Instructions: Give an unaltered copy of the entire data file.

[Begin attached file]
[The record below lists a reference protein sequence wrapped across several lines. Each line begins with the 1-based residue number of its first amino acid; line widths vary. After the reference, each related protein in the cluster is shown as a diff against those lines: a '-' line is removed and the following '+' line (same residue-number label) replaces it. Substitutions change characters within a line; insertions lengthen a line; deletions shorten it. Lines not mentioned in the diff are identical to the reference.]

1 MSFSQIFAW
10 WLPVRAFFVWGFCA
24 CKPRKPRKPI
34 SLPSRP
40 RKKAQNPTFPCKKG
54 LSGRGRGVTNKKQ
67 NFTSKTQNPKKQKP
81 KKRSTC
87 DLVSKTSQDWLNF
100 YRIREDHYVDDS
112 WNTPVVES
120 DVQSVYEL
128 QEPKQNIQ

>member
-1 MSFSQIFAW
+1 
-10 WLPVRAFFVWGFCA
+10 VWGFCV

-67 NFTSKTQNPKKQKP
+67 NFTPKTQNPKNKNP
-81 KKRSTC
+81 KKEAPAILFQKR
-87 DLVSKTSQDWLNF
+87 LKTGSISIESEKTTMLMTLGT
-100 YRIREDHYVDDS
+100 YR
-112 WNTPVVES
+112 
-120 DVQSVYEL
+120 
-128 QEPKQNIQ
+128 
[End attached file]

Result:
[The record below lists a reference protein sequence wrapped across several lines. Each line begins with the 1-based residue number of its first amino acid; line widths vary. After the reference, each related protein in the cluster is shown as a diff against those lines: a '-' line is removed and the following '+' line (same residue-number label) replaces it. Substitutions change characters within a line; insertions lengthen a line; deletions shorten it. Lines not mentioned in the diff are identical to the reference.]

1 MSFSQIFAW
10 WLPVRAFFVWGFCA
24 CKPRKPRKPI
34 SLPSRP
40 RKKAQNPTFPCKKG
54 LSGRGRGVTNKKQ
67 NFTSKTQNPKKQKP
81 KKRSTC
87 DLVSKTSQDWLNF
100 YRIREDHYVDDS
112 WNTPVVES
120 DVQSVYEL
128 QEPKQNIQ

>member
-1 MSFSQIFAW
+1 
-10 WLPVRAFFVWGFCA
+10 VWGFCV

-67 NFTSKTQNPKKQKP
+67 NFTPKTQNPKNKNP
-81 KKRSTC
+81 KKEAPAILFQKR
-87 DLVSKTSQDWLNF
+87 LKTGSISIESEKTTMLMTLGT
-100 YRIREDHYVDDS
+100 YR
-112 WNTPVVES
+112 
-120 DVQSVYEL
+120 
-128 QEPKQNIQ
+128 